Fiscal Cliff Averted, Deal Passes House Vote

A deal to avoid the "fiscal cliff" was approved by the House of Representatives, despite earlier indications that it lacked Republican votes.

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The fiscal cliff deal crafted in large part by Vice President Joe Biden and Senate Minority leader Mitch McConnell (R-KY) passed a late-night vote in the House, despite earlier inhibitions of House Republicans to strike the bill down.  The vote passed 257 to 167.

The bill is far smaller than the $4 trillion “grand bargain” alluded to over the past two years, and both Democrat and Republican bases have expressed disappointment with the deal.   
The bill permanently extends tax cuts for nearly 98 percent of Americans, adjusts the Alternative Minimum Tax for inflation, and sets a 40 percent tax on estates larger than $5 million.  Revenues will also increase, though not at the rate Democrats had hoped for ($620 billion instead of $1.6 trillion), meaning that future spending cuts to federal programs will make up the difference later on.
The entire process of reaching a deal on this bill was punctuated with fairly surprising acts of stubbornness from both sides of the political arena.  As members of the House adjourned to celebrate the Christmas holidays, Vice President Biden used the opportunity to build a bridge with Senate Republicans and mesh out a viable plan to avoid national economic ruin.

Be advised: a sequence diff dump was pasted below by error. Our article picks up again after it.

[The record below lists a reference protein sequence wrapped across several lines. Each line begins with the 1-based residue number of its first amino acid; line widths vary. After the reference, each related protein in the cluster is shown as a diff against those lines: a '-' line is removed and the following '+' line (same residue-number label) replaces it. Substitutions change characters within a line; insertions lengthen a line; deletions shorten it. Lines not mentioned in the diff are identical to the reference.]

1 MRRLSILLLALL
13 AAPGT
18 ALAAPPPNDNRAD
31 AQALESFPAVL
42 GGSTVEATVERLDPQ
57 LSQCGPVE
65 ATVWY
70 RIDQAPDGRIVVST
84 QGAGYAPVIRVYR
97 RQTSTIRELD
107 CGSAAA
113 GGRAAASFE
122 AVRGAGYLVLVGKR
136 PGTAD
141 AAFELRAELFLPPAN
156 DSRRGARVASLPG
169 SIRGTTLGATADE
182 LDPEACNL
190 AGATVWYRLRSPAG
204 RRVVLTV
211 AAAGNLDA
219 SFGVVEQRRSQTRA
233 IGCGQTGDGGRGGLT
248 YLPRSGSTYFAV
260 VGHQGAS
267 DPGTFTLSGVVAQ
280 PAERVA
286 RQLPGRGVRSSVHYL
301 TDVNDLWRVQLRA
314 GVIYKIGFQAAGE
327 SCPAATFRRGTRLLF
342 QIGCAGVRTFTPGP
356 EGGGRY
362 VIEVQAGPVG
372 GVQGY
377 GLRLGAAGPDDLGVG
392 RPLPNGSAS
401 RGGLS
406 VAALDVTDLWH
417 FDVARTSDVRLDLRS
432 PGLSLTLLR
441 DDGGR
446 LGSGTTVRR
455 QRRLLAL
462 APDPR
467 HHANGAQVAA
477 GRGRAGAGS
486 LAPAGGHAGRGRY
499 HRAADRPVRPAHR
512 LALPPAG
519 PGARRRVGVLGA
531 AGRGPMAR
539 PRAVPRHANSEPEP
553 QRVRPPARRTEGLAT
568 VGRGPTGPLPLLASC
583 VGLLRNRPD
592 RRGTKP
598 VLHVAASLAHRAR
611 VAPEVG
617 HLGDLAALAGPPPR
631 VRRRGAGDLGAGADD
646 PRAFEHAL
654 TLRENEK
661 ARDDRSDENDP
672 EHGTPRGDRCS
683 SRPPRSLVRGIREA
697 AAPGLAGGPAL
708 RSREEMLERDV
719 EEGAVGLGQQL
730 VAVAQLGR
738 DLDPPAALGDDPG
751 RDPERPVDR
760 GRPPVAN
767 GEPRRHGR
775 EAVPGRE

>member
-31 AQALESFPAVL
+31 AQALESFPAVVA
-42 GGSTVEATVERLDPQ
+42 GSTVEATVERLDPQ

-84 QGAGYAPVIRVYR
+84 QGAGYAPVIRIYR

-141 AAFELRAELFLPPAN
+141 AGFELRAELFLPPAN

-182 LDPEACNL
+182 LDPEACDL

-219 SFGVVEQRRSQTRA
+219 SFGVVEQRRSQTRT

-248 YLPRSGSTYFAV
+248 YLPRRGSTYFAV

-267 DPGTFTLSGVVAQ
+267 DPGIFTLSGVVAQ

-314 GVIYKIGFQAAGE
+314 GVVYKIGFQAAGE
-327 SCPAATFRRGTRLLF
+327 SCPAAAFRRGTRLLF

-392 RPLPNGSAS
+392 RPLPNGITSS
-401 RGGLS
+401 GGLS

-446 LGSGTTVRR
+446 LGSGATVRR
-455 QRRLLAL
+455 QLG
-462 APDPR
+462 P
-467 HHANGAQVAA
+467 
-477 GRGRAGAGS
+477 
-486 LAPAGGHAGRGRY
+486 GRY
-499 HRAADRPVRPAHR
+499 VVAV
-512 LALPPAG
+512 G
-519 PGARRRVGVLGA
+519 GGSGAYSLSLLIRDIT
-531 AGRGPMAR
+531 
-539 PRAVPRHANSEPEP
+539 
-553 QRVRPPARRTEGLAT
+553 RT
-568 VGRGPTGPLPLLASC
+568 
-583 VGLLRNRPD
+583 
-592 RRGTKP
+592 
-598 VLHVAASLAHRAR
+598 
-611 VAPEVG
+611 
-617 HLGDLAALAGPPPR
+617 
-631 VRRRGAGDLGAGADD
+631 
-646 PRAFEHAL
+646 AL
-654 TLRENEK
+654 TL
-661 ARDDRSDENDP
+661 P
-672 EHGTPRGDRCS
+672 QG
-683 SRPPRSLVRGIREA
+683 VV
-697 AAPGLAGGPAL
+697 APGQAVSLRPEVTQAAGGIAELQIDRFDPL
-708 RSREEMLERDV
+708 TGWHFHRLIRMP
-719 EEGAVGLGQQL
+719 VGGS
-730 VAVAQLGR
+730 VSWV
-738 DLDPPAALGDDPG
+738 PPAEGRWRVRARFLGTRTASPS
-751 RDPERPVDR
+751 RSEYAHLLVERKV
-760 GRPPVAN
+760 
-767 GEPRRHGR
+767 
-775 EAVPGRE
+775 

On New Year’s Day, House Majority Leader Eric Cantor came out against the bill, saying that the bill did not address spending cuts.  
The Daily Beast’s John Avlon points out that despite the hard opposition to tax reform, conservative’s unwillingness to compromise left them with even less than what they were originally demanding.  “The irony, of course, is that hard-core conservatives’ impulse to condemn any compromise ended up costing them a better, more comprehensive deal on overall deficit and debt reduction,” Avalon wrote, saying the conservatives lost the opportunity to reform entitlements, which was ultimately left out of the final package.
And as Congress grappled with how to proceed with deficit and spending reductions, other important matters were completely wiped off the docket.  The unemployment crisis facing the nation, which rests at 7.9 percent according to the U.S. Bureau of Labor Statistics, as well as giving the attention due to the economic impact of climate change as evidence by Superstorm Sandy -- from which the East Coast is still recovering.
In truth, the deal mostly addresses immediate tax increases.  In just a few weeks, Congress will have to come to the bargaining table once again to focus on spending cuts and raising the debt ceiling.
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